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MAKKAH: The Royal Commission for AlUla has taken significant steps to safeguard and increase the population of Arabian leopards. Through collaboration with conservation organizations and the establishment of reserves, the commission has proven itself steadfast in its mission to ensure that Arabian leopards survive — and thrive — for generations to come.

The RCU told Arab News that the preservation of the endangered Arabian leopard requires a meticulous approach to breeding.

“The methodology employed in breeding these leopards is a testament to the commitment and scientific rigor involved in this endeavor,” the commission said.

“There are several steps involved in breeding Arabian leopard. First, the enclosures need to be well prepared to house a male and a female separately. The RCU builds large enclosures that are divided into two to three sections to start the introduction process between a male and a female.

“Second, the pairs are specifically selected based on their genetics as well as their behavior. Third, after placing the selected pair in the breeding enclosures, they will have the chance to only see and observe each other through gates, where the staff will monitor them closely to record their behavior and focus on positive signs between the pair, such as rubbing, vocalizing and rolling from females.

“After detecting positive signs, for example, no aggression from the male and rolling from the female, the team will start the real introduction process by rotating the pair through the sections where they can start to smell each other scents.”

The commission said that the fourth step involves allowing the pair to be together completely, while closely monitoring their behavior. Once they start mating, every encounter is recorded by the team, as is the frequency of mating and whether or not the attempt was successful.

“The Arabian leopard is known to be slightly difficult to breed as the majority of females do not get pregnant immediately. They require several estrus cycles and several months until they get pregnant. Therefore, once a female stops showing estrus signs, the team will start to count the days from her last mating and assume pregnancy.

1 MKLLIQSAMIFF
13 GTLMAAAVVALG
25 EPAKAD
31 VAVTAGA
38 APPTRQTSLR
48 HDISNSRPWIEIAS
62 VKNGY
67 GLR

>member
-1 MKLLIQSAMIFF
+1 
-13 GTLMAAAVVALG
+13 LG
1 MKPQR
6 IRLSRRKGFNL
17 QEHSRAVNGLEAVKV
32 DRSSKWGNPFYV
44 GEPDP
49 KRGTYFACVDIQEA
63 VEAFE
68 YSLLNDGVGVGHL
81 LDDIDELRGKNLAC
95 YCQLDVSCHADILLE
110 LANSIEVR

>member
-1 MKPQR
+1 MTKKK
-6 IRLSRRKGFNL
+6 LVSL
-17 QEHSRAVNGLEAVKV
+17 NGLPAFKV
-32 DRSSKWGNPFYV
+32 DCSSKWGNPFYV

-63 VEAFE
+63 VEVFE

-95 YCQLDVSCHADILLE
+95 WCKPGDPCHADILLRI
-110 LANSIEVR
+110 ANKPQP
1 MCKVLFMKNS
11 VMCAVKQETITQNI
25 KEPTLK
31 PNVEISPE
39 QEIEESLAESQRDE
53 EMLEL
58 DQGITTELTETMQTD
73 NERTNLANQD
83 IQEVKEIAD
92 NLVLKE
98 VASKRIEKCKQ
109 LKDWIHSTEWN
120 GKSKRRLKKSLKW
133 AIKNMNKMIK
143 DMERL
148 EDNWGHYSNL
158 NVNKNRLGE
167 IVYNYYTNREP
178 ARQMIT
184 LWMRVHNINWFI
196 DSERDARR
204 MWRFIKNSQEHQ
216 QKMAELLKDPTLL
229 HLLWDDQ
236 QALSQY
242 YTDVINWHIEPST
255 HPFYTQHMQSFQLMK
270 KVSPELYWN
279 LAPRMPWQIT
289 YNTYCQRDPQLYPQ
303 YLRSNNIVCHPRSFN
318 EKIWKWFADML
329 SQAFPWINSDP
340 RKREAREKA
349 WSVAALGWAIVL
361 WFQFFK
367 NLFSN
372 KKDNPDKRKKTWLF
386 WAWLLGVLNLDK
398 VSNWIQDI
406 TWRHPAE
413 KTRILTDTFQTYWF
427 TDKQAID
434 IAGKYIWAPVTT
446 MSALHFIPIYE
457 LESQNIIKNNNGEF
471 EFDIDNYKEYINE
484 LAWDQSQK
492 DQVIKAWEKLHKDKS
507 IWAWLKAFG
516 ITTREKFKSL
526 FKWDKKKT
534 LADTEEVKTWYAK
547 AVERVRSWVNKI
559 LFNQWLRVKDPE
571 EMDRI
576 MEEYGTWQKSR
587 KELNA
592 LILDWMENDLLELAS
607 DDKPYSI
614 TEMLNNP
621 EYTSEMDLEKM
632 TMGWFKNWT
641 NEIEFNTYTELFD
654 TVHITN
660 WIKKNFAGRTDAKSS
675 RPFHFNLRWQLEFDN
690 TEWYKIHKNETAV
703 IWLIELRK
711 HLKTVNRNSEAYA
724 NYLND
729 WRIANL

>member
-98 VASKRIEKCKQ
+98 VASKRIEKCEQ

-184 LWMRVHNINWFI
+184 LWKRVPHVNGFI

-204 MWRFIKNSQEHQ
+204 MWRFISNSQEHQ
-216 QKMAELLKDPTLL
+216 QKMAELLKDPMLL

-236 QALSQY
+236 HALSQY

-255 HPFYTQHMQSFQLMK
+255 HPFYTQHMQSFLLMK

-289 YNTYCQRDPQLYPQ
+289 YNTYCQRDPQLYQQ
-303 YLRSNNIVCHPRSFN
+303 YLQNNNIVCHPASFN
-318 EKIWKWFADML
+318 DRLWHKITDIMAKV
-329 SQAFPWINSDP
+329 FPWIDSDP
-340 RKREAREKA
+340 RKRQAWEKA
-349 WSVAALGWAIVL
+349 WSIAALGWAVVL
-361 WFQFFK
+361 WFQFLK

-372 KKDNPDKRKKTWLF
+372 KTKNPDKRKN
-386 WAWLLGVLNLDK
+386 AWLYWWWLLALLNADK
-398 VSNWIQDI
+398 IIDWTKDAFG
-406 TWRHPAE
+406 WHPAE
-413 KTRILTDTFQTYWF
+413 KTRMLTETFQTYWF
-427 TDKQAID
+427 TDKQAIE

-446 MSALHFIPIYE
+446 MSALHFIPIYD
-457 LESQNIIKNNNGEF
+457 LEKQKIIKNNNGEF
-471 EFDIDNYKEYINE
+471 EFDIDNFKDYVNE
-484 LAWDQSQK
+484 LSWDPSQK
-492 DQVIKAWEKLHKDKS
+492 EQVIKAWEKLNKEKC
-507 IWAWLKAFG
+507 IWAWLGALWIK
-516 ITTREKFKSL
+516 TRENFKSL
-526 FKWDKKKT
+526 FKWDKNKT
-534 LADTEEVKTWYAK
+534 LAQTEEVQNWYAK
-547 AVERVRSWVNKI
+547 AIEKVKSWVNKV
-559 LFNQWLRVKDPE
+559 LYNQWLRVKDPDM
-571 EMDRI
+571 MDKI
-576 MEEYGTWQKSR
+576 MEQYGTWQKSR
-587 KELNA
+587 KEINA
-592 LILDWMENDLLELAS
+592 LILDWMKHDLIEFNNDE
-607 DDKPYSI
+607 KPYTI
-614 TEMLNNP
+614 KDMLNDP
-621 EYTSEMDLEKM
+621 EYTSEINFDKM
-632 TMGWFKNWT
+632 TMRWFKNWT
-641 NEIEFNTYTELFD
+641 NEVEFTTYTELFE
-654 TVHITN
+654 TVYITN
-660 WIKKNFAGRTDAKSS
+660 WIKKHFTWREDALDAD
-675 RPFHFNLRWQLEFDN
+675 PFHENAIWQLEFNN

“Once she surpasses the pseudopregnancy period, the pregnancy signs will start to show, and she will be separated from the male. Gestation for the Arabian leopard is around 90-107 days depending on the female’s cycle. The average female gives birth to one or two cubs, and they will stay with their mother until they are up to 18 months old,” the RCU said.

The commission has established a breeding center in Taif that contains 27 leopards so far and has prepared multiple reserves throughout AlUla to house more leopards in the future. The RCU also collaborates with other organizations involved in conservation, such as the Arabian Leopard Fund and Panthera.

“The commission’s comprehensive efforts in breeding and protecting the Arabian leopard reflect a profound dedication to the conservation of this iconic species. As the breeding center continues to expand and evolve, the long-term strategy remains focused on bolstering the Arabian leopard population and facilitating their reintroduction into their natural habitat,” the RCU said.

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